Lawmakers who supported slow-growth bills in Richmond this year got poor marks from the Fairfax County Chamber of Commerce yesterday in the group's first-ever attempt to rate Northern Virginia politicians by the votes they cast.
Thirty-three legislators were scored on 22 separate votes covering the issues of growth, taxes, transportation, health care and technology. And Democrats as well as Republicans got plaudits for their voting records. Generally, those who favored more road construction, more support for technology companies, overhauling taxes, fewer controls on sprawl and fewer health care regulations fared best.
"We told our legislators that we intended to hold them accountable and make our members aware of their votes," said Todd Stottlemyer, president of the group, which represents businesses in Northern Virginia.
When the votes were tallied and the calculations complete, state Sen. Mary Margaret Whipple (D-Arlington) was the least business-friendly legislator -- voting the Chamber of Commerce position 43 percent of the time. She voted for growth controls on each of the four occasions the issue came up.
But on the other side of the aisle, Republican state Del. Michele B. McQuigg of Prince William got one of the lowest GOP effectiveness ratings. Her support of growth control measures, popular in her fast-growing county, meant that she voted the chamber position only 71 percent of the time.
"I was good on business until we got to growth," McQuigg said. "The chamber had certain legislative priorities, some of which bene fit the citizens of [my] 51st district and some I don't agree with."
On the high end of the scale, five Republicans were honored last night by the chamber for agreeing with the business group 100 percent of the time.
State Dels. David B. Albo, Jeannemarie Devolites, Roger J. McClure, James K. O'Brien Jr. and John H. Rust Jr., all of Fairfax, were named "Chamber Champions" for their "perfect" records. Six others were honored for perfect scores on a smaller number of priority issues. The "Friends of Business" were Fairfax Sens. Warren Barry (R) and Richard L. Saslaw (D), and Fairfax Dels. Vincent Callahan Jr. (R), Robert D. Hull (D), and Linda T. "Toddy" Puller (D) as well as Del. Brian J. Moran (D-Alexandria).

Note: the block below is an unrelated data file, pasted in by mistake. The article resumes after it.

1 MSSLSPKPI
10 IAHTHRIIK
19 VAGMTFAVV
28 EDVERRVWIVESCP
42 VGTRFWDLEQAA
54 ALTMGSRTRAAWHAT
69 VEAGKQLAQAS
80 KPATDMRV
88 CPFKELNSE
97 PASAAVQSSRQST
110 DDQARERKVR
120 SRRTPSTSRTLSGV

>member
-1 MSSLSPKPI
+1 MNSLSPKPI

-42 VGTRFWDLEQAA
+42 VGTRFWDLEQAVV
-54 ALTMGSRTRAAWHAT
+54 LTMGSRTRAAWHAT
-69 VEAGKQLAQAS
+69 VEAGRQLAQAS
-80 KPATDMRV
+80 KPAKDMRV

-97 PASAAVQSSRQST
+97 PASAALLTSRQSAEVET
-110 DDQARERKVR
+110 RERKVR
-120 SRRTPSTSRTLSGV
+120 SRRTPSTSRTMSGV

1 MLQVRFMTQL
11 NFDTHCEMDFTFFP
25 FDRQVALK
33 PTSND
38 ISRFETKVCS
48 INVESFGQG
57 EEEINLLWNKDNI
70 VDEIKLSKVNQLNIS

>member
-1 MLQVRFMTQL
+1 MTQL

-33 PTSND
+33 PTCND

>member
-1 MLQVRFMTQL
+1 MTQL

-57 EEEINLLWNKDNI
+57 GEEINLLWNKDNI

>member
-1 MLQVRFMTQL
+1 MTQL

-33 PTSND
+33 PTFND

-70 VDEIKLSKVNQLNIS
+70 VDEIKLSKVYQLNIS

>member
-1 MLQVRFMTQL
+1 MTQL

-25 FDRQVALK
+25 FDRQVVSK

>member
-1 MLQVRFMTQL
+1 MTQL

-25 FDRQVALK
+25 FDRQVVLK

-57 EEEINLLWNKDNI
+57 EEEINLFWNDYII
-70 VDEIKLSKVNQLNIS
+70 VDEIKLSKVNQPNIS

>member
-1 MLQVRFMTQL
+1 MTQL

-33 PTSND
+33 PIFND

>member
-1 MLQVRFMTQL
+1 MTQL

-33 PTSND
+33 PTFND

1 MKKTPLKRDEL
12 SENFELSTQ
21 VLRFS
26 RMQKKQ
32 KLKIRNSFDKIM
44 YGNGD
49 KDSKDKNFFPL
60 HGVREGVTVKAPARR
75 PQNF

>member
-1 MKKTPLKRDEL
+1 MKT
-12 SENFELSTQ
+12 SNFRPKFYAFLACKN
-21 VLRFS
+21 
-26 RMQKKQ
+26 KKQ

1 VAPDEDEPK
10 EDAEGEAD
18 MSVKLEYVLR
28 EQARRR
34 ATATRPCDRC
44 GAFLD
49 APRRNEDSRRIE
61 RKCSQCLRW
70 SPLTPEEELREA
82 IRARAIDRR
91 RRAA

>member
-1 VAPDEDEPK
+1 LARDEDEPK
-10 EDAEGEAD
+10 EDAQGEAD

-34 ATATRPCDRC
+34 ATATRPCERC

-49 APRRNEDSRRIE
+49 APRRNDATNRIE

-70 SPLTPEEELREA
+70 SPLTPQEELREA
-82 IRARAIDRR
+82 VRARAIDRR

"I don't think you have to vote with anyone 100 percent of the time," Rust said. "But supporting business is part of what I take as a serious task. To that extent, I'm very happy to be recognized."
Some Democrats said a 100 percent chamber-friendly voting record could be a liability in November's general election. Democrat Kenneth R. Plum, who represents Reston, said many voters will see the chamber awards as an endorsement of rapid growth and a reason to vote the winners out of office.
"I think they're going to have to answer for it," Plum said. "I don't believe that's an instance where you want to make 100 percent."
GOP members pointed out that some Democrats sided with the chamber on growth issues, notably Hull, who cast five votes favoring growth that were in lock-step with the chamber's position. And they said not all members serve on committees that took up those issues, giving them a chance to vote.
"I only had the opportunity to vote on one growth bill," Devolites, a member of the 100-percent club, said. Democrats "are trying to create an issue."